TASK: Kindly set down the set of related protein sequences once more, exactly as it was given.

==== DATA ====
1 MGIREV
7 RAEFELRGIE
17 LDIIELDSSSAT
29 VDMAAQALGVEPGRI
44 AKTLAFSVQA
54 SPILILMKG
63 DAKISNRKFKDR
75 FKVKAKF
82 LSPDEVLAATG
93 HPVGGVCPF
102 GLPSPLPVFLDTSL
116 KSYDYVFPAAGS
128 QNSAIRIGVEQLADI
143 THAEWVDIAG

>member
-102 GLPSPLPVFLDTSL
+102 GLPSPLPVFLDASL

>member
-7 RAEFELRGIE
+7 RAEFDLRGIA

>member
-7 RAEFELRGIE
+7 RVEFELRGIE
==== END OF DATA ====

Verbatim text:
1 MGIREV
7 RAEFELRGIE
17 LDIIELDSSSAT
29 VDMAAQALGVEPGRI
44 AKTLAFSVQA
54 SPILILMKG
63 DAKISNRKFKDR
75 FKVKAKF
82 LSPDEVLAATG
93 HPVGGVCPF
102 GLPSPLPVFLDTSL
116 KSYDYVFPAAGS
128 QNSAIRIGVEQLADI
143 THAEWVDIAG

>member
-102 GLPSPLPVFLDTSL
+102 GLPSPLPVFLDASL

>member
-7 RAEFELRGIE
+7 RAEFDLRGIA

>member
-7 RAEFELRGIE
+7 RVEFELRGIE